thermal conductivity



We explain what thermal conductivity is and the methods that this property uses. Also, your units of measurement and examples.

Thermal conductivity is the property of certain materials capable of transmitting heat.

What is thermal conductivity?

Thermal conductivity is a property of certain materials capable of transmitting the heat, that is, allow the passage of the Kinetic energy of its molecules to other adjacent substances. It is an intensive magnitude, inverse to thermal resistivity (which is the resistance of certain materials to the transmission of heat through their molecules).

The explanation for this phenomenon lies in the fact that when a material heats up, its molecules increase its kinetic energy, that is, they increase its agitation. The molecules, then, are able to share that extra energy without causing movements global matter (in that it differs from the thermal convection of theliquids Ygases), this capacity being very high in the metals and in continuous bodies, generally, and very low in polymers and other insulating materials such as fiberglass.

The thermal conductivity of a material is calculated from a coefficient (referred to as λ) and is different depending on its molecular nature. This calculation is made based on the following formula:

λ = q / grad. T

where what is the heat flux per unit of weather and area, andgrad.T is the gradient of temperature.

The higher the thermal conductivity of a material, the better a conductor of heat it will be, and the lower it is, the more insulating the material will be. Temperature, convection,electric conductivity and the phase changes of the material all influence the result of the coefficient of thermal conductivity.

Thermal conduction methods

Conduction occurs when heat is transmitted from one body to another through contact.

There are three methods of heat transmission in nature: conduction, convection, and radiation.

  • Driving. It occurs when heat is transmitted from one body to another with a different temperature through mere contact, without the occurrence of a displacement of matter.
  • Convection. It occurs through the movement of particles of the substance that transmits heat, so it must always be a fluid (liquid or gas), either by natural or forced movement.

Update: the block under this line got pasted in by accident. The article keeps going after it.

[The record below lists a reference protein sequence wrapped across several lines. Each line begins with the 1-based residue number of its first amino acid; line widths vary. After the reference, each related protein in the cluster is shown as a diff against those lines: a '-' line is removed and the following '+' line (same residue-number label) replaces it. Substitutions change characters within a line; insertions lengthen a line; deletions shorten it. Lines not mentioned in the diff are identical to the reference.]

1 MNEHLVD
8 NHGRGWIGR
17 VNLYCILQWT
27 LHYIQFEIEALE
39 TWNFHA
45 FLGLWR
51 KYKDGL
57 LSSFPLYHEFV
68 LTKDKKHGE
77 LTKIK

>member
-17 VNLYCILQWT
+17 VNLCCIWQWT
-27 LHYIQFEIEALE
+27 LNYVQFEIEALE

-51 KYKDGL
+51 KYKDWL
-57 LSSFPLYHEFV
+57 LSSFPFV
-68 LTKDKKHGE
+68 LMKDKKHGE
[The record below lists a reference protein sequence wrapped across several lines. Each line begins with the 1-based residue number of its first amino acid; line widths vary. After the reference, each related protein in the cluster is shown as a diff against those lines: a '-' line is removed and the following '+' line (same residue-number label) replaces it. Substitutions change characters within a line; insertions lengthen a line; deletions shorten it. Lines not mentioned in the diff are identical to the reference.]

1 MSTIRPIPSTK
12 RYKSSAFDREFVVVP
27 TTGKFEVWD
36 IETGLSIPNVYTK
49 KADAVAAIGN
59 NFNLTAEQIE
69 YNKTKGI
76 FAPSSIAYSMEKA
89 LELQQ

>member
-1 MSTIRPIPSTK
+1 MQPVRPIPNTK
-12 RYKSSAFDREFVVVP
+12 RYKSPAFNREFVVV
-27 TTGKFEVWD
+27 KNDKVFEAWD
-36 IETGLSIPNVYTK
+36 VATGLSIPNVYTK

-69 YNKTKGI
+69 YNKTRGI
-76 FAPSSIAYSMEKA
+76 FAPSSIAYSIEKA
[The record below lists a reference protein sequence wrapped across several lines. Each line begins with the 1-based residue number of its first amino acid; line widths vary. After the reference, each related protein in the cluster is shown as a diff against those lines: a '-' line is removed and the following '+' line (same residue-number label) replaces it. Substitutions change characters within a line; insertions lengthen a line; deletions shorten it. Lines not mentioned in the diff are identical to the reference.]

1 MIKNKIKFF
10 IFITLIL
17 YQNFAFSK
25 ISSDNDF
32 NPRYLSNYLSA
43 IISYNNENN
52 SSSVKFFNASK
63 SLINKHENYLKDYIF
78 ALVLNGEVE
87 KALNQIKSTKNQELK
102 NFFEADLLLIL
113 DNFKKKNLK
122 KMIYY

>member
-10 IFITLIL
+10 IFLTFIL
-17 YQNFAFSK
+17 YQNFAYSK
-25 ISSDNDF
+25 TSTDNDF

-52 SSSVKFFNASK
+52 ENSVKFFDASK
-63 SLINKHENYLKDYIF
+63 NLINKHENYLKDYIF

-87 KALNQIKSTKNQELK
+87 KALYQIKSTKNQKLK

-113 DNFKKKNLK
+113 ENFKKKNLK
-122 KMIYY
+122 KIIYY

• The radiation. It occurs when heat is transmitted between two solid of different temperatures without any contact point or solid conductor between them. The heat is transmitted in emission of electromagnetic waves to the speed of light.

Units of measurement for thermal conductivity

Thermal conduction is measured, according to International system, from the relation W / (K.m), where W are watts, K kelvin and m, meters. This unit is equivalent to Joules on meter per second per Kelvin (J / m.s.K).

A thermal conductivity of 1 watt per meter per kelvin means that one Joule (J) of heat propagates through a material with a surface area of ​​1m2 and a thickness of 1m, in 1 second, when the difference between the two substances is 1K.

Examples of thermal conductivity

Some examples of thermal conductivity are:

  • The steel. With a conductivity of 47 to 58 W / (K.m).
  • Water. With a conductivity of 0.58 W / (K.m).
  • The alcohol. With a conductivity of 0.16 W / (K.m).
  • The bronze. With a conductivity of 116 to 140 W / (K.m).
  • Timber. With a conductivity of 0.13 W / (K.m).
  • Titanium. With a conductivity of 21.9 W / (K.m).
  • The Mercury. With a conductivity of 83.7 W / (K.m).
  • Glycerin. With a conductivity of 0.29 W / (K.m).
  • Cork. With a conductivity of 0.03 to 0.04 W / (K.m).
  • Gold. With a conductivity of 308.2 W / (K.m).
  • The Lead. With a conductivity of 35 W / (K.m).
  • The diamond. With a conductivity of 2300 W / (K.m).
  • Glass. With a conductivity of 0.6 to 1.0 W / (K.m).
  • Lithium. With a conductivity of 301.2 W / (K.m).
  • The wet earth. With a conductivity of 0.8 W / (K.m).
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